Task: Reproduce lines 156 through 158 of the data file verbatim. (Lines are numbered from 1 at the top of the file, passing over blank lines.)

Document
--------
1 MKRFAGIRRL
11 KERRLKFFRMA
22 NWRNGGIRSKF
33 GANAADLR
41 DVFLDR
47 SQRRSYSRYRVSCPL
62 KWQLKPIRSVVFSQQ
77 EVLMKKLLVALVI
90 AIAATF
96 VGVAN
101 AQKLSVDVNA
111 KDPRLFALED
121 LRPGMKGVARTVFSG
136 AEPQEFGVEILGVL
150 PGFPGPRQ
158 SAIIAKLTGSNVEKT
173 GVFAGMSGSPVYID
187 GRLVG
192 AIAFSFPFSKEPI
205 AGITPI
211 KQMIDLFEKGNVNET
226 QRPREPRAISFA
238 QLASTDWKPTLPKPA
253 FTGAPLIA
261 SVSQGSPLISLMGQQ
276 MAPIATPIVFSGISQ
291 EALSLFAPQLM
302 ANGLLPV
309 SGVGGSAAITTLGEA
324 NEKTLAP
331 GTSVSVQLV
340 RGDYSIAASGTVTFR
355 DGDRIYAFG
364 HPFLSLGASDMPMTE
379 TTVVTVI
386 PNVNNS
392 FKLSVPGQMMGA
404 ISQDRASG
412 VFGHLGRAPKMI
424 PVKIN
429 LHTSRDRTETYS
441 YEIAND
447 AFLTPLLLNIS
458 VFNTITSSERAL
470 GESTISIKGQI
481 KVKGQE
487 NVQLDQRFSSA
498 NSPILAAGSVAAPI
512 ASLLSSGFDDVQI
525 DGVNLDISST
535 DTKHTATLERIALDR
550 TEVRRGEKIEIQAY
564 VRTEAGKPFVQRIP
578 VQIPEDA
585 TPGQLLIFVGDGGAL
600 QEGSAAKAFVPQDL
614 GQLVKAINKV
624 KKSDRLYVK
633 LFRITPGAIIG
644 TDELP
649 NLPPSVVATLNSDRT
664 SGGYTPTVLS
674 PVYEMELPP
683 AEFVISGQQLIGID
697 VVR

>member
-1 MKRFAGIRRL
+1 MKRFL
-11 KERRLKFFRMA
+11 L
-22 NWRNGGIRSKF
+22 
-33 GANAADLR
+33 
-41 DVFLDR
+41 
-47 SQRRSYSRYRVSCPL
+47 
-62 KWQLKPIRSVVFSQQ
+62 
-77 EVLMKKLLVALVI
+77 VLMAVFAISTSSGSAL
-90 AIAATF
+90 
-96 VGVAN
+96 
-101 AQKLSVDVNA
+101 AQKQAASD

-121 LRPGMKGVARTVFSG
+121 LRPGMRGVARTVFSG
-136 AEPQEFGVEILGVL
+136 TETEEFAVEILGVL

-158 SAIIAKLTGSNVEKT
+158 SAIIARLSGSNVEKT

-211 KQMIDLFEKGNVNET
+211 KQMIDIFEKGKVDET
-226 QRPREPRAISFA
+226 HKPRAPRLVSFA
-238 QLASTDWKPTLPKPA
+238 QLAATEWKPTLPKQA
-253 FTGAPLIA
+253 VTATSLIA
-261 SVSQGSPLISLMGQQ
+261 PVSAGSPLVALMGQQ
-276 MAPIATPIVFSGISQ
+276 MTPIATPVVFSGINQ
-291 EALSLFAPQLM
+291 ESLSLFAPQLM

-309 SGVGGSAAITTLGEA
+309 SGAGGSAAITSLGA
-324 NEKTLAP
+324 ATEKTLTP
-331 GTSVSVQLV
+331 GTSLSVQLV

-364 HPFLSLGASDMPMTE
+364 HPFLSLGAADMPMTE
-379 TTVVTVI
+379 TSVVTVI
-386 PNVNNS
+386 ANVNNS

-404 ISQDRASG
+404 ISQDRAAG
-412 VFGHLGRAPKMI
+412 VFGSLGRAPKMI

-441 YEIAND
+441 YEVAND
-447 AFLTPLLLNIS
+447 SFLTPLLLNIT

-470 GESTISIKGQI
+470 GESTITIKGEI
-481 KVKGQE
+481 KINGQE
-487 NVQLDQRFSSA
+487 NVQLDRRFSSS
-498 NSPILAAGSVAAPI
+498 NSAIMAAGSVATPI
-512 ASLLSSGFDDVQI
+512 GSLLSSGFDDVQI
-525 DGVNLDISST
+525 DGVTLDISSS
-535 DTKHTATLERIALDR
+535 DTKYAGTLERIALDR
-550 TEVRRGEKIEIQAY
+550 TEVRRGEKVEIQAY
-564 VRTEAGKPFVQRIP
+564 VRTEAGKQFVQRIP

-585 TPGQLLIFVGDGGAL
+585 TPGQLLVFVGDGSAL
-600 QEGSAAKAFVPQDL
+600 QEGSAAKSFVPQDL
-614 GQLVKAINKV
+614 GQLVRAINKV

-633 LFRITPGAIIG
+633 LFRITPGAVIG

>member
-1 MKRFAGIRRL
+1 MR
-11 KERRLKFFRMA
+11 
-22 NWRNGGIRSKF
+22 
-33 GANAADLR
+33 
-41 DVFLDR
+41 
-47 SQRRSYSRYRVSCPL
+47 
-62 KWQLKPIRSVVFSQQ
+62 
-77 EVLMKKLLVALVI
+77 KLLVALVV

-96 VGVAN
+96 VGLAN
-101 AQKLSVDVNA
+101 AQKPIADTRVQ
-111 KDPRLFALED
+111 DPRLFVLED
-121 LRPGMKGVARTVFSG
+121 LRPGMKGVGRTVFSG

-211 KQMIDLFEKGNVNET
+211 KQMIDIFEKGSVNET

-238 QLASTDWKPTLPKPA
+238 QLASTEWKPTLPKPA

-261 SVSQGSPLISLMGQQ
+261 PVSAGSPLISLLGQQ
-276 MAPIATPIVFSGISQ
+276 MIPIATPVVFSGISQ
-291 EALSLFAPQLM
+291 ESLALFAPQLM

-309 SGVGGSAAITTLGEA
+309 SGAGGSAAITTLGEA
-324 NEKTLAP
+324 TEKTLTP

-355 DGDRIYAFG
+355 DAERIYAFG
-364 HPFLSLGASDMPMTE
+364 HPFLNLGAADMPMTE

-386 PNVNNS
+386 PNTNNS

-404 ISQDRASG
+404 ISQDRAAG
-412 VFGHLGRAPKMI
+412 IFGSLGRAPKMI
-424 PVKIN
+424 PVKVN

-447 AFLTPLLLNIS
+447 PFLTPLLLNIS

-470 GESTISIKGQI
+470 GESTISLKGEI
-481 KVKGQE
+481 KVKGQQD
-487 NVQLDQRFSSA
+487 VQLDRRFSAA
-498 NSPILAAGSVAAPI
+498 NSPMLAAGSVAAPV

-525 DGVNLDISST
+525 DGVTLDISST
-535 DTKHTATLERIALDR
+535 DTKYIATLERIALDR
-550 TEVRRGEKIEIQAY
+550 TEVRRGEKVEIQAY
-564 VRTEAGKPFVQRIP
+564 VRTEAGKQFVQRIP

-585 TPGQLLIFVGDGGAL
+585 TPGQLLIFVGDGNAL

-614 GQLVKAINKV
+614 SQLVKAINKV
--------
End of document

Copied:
-1 MKRFAGIRRL
+1 MR
-11 KERRLKFFRMA